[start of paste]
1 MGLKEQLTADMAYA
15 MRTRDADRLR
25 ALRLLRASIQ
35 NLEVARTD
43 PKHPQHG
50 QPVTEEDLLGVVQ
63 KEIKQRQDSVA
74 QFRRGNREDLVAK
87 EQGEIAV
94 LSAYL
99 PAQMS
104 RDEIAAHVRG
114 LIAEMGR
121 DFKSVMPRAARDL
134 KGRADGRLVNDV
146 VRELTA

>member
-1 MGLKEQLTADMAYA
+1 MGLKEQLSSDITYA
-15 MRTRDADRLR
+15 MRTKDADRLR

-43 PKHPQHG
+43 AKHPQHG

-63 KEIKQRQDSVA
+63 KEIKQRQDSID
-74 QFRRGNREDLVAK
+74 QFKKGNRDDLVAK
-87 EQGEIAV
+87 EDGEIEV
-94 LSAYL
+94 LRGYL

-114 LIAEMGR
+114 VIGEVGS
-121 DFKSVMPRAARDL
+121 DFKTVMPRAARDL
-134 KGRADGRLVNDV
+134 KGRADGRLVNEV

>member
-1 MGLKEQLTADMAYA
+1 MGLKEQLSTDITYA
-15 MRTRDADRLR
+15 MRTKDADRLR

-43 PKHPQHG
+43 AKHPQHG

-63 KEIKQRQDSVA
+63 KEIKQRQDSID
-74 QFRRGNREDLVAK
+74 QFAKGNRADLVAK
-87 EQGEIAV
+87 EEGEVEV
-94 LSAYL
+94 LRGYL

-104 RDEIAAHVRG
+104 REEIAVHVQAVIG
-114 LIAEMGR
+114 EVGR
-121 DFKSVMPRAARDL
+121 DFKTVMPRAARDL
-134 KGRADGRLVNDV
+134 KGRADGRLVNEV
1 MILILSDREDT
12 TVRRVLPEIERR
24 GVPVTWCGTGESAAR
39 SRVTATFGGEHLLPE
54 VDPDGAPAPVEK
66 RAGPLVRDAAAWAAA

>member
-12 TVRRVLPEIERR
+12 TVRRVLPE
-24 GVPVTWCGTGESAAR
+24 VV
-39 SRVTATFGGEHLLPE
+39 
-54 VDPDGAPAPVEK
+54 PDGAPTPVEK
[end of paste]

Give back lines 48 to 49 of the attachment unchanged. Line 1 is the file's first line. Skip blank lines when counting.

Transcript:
+74 QFAKGNRADLVAK
-87 EQGEIAV